Ed Rothbauer thought his career in construction was over after a fall from a roof left him paralyzed from the ribs down. Little did he know at the time that out of this tragedy he would find his calling in life, in the form of a millennia-old drink whose fans attribute to it mystical healing powers.
While rehabilitating at Craig Hospital in Denver, Rothbauer was introduced to kombucha tea, an effervescent beverage made from fermenting black tea and sugar in a symbiotic culture of yeast and bacteria. Rothbauer attributes his recovery from paralysis in part to the drink, and raves about its ability to promote healthy digestion and infuse the drinker with energy.
Rothbauer isn't the only one who discovered kombucha in the 1990s and who swears by it's powers to heal and buttress the immune system. G.T. Dave, owner of Synergy Drinks, the nation's largest manufacturer of kombucha, attributes his mother's recovery from breast cancer to kombucha. Since that time, the drink has slowly gained popularity among the health conscious and celebrities like Lindsay Lohan and Gwyneth Paltrow, who have touted it's ameliorative effects despite a lack of any corroboration of these supposed powers by government or independent researchers.
Though the market for kombucha remains small relative to the beverage industry as a whole, it's one of the few parts of that industry that is growing rapidly. According to SPINS, a market research and consulting firm for the Natural Products Industry, total sales of kombucha have grown 27% in the past year to roughly $370 million. BevNet, an industry publication predicts sales of the product will reach $500 million by 2015. The story of this growth has not been written, however, by the nation's biggest food and beverage providers. The industry is dominated by smaller, regional players who began brewing the tea in kitchens and basements, much like Rothbauer and his partner, Steve Dickman and their firm, High Country Kombucha.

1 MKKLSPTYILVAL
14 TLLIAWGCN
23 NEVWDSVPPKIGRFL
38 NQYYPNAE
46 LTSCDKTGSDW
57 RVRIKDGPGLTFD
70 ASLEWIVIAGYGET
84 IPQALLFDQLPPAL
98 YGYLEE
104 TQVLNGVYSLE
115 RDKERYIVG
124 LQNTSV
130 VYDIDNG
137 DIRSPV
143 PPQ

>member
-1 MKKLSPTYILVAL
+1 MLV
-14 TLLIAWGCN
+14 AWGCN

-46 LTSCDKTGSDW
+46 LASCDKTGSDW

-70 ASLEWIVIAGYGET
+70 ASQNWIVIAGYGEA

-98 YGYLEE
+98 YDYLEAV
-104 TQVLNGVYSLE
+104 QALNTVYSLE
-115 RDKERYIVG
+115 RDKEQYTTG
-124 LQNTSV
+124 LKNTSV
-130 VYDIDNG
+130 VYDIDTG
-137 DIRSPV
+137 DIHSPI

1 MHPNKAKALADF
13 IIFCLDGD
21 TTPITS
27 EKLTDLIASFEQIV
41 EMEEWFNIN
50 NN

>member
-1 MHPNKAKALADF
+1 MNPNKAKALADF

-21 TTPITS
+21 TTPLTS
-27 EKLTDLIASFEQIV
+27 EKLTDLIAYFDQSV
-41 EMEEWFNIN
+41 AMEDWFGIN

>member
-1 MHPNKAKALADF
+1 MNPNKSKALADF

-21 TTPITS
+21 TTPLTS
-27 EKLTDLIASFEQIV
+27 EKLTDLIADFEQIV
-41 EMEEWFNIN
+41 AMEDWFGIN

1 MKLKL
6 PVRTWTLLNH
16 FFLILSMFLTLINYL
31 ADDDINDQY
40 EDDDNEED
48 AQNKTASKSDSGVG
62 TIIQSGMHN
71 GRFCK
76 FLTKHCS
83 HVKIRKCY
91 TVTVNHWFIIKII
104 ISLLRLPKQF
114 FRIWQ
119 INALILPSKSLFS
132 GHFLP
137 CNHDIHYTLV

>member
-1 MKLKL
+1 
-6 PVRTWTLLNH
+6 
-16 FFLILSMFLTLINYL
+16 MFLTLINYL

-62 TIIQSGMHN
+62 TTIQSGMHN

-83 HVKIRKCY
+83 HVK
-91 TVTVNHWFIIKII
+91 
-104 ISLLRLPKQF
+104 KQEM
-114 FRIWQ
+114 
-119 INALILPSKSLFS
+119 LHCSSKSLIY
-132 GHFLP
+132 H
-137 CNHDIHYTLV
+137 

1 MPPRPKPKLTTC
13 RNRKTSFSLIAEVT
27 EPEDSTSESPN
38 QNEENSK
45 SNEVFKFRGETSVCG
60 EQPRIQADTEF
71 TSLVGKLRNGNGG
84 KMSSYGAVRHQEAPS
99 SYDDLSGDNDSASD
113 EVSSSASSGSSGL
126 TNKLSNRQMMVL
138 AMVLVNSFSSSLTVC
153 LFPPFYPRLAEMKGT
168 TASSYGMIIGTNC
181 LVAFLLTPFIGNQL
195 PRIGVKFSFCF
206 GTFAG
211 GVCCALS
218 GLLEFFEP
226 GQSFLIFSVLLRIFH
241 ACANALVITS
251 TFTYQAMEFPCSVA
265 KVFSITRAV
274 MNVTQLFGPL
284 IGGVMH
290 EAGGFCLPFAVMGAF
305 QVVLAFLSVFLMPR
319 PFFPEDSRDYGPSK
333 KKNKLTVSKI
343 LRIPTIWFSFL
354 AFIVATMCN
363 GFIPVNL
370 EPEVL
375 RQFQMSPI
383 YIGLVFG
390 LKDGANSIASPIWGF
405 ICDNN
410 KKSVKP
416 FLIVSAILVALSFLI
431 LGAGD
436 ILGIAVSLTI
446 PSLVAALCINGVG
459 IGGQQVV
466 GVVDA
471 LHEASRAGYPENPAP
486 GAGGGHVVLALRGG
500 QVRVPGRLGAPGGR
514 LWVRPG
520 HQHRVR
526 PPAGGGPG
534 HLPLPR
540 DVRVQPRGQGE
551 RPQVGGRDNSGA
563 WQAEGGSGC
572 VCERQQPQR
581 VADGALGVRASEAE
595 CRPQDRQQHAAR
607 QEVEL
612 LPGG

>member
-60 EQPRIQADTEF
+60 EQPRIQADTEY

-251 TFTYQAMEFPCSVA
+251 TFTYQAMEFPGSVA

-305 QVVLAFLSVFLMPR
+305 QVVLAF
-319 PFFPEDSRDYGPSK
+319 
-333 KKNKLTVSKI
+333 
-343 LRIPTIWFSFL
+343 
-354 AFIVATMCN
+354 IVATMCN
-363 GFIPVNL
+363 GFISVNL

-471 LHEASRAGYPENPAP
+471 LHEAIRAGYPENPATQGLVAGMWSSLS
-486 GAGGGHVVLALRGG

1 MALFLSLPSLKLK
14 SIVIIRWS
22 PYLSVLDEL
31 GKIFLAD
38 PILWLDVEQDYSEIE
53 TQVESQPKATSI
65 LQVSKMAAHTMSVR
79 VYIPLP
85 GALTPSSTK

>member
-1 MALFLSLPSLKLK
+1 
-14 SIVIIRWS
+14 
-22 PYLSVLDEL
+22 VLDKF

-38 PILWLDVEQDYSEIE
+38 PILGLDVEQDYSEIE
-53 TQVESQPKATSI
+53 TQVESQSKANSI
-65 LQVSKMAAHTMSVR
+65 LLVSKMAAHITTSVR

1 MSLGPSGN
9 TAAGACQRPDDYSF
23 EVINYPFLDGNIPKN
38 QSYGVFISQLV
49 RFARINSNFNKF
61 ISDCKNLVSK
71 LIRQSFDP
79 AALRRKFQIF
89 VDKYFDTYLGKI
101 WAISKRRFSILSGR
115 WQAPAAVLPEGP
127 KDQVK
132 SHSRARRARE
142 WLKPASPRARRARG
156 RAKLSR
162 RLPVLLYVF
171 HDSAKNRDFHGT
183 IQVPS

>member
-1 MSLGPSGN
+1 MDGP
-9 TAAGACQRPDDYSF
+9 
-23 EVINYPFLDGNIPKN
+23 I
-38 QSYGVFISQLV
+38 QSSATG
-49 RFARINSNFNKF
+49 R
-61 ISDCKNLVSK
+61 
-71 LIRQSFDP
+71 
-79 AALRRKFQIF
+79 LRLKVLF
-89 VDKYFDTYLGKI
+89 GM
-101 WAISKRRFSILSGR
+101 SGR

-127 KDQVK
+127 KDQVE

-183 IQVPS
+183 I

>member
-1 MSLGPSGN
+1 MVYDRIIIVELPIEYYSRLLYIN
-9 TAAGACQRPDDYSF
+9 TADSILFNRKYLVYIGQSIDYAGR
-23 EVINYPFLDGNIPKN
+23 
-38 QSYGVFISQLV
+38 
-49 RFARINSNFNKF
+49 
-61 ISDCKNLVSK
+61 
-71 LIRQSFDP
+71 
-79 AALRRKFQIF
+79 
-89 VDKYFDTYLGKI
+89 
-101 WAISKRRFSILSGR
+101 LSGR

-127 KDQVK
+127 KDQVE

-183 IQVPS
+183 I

Soon after recovering from his paralysis, in 1991, Rothbauer and his partner were brewing their own kombucha out of Rothbauer's home near Vail, Colorado. Their homemade brew was popular enough with locals that the pair could make a profit from brewing extra tea and selling it around town. Says Rothbauer, "We were selling it in mason jars and doing about thirty bottles a week. We thought well, if it's doing that well here, there might be a market for this stuff." Thus High Country was born.
The company's growth continued apace. By the early 2000s, Rothbauer and Dickman were brewing their tea in a commercial kitchen, but demand consistently outstripped what they could produce. They spent the decade ramping up their capacity, only to find more demand waiting on the horizon. Their first big break was landing their product on the shelves of the Colorado-based health food store Vitamin Cottage, which has locations in several western states. By the time their first proper factory was up and running, its 50,000 bottles-a-month capacity wasn't able to meet demand.
Around this time, High Country inked a deal with Whole Foods to be distributed across the country, making one of only two brands at the time that were available nationally. The deal capped a run of meteoric growth for a company that was headquartered in Rothbauer's kitchen just a few years before. But a strange crisis was about to rock the kombucha industry and potentially bankrupt High Country altogether.